Upper Gastrointestinal Endoscopy

Upper GI endoscopy typically involves performing esophagoscopy, gastroscopy, and duodenoscopy together. In some cases, these procedures may be performed on an individual basis.


This procedure allows evaluation of the esophagus and can be useful in patients with clinical signs such as regurgitation, excessive drooling, or difficulty swallowing. Esophagoscopy can be utilized to diagnosis diseases such as esophagitis, esophageal masses, esophageal strictures, and esophageal foreign bodies. Treatment of the latter two conditions can be performed endoscopically (see interventional endoscopy section).


Gastroscopy allows thorough evaluation of the inside of the stomach. The procedure is of benefit in evaluating patients with conditions such as chronic vomiting, anorexia, suspected GI bleeding, or gastric masses. In most cases, a diagnosis cannot be made simply by visual inspection of the stomach. However, using the endoscope, biopsy samples can be obtained and submitted for microscopic assessment that may allow a more definitive diagnosis without the need for surgery.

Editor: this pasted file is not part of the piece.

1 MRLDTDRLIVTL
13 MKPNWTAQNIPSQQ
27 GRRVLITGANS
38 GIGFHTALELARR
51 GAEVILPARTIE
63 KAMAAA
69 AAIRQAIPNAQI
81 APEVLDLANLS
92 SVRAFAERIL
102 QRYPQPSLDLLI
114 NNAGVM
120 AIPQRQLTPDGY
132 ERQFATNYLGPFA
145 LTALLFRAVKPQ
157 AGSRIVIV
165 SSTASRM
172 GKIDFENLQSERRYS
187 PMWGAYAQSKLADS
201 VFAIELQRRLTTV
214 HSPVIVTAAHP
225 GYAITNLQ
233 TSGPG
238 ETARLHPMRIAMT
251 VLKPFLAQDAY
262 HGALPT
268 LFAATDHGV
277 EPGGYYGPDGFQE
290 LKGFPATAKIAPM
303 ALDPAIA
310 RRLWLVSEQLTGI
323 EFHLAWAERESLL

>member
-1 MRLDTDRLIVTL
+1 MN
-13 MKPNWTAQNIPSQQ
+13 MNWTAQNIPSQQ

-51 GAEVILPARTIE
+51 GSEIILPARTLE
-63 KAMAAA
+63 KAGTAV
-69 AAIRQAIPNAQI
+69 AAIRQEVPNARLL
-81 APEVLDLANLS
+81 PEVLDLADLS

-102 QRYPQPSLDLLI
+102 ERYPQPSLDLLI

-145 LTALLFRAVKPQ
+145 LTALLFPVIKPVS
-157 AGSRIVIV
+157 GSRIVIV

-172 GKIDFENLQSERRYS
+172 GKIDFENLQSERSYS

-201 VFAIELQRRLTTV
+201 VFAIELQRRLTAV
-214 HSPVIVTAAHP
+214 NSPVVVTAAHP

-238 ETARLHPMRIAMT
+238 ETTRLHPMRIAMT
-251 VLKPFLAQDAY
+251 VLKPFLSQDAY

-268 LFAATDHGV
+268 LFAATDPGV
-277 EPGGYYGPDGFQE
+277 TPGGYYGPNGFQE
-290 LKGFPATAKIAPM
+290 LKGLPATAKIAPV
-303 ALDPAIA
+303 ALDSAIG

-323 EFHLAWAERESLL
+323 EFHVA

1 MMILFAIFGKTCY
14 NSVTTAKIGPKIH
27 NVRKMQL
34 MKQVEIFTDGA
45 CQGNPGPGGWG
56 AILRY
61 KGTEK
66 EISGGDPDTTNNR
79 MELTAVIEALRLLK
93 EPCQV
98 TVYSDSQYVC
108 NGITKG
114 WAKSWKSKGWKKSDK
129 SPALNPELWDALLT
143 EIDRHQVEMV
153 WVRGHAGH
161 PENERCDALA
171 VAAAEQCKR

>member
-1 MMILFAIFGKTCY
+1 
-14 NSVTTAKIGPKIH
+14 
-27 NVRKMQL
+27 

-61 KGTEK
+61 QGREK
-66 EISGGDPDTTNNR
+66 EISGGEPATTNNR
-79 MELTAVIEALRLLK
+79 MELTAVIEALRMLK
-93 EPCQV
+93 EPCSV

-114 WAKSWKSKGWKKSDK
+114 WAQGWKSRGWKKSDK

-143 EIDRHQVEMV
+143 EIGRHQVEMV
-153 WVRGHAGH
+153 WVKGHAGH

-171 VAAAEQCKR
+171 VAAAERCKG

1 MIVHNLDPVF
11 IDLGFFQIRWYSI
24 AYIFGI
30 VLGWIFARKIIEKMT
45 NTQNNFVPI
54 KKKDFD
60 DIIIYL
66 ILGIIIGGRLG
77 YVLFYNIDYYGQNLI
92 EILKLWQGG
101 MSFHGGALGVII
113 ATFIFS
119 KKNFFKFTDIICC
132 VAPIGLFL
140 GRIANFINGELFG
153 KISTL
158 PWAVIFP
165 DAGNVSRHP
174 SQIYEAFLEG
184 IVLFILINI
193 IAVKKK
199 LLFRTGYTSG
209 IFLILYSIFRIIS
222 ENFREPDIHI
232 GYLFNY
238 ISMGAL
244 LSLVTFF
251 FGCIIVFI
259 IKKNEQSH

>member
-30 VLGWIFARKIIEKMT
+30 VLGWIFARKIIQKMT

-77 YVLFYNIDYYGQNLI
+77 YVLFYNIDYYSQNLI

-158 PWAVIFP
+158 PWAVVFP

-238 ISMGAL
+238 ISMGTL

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A gastroscopic view of a cat evaluated for excessive drooling and vomiting. A 1-cm gastric ulcer (arrow) is noted within the stomach. In addition, several small erosions (arrowhead) are also seen.



This procedure allows for evaluation of the duodenum, the first segment of the small intestine. In some cases, the beginning of the next segment, called the jejunum, may also be reached for evaluation. Indications and benefits are the same as for gastroscopy but also include evaluation of patients with chronic diarrhea. In addition, the duodenal papillae, where the bile and pancreatic ducts enter the duodenum, can also be evaluated.

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Duodenal papilla in a dog Lymphangiectasia in a dog